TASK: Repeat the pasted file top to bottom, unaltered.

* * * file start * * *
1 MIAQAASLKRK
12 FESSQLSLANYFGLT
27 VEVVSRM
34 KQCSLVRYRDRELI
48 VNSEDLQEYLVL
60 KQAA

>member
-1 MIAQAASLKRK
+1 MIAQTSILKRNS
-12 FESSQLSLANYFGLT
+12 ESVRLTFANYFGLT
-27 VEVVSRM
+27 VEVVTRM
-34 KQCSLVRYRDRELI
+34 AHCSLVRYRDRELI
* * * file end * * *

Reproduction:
1 MIAQAASLKRK
12 FESSQLSLANYFGLT
27 VEVVSRM
34 KQCSLVRYRDRELI
48 VNSEDLQEYLVL
60 KQAA

>member
-1 MIAQAASLKRK
+1 MIAQTSILKRNS
-12 FESSQLSLANYFGLT
+12 ESVRLTFANYFGLT
-27 VEVVSRM
+27 VEVVTRM
-34 KQCSLVRYRDRELI
+34 AHCSLVRYRDRELI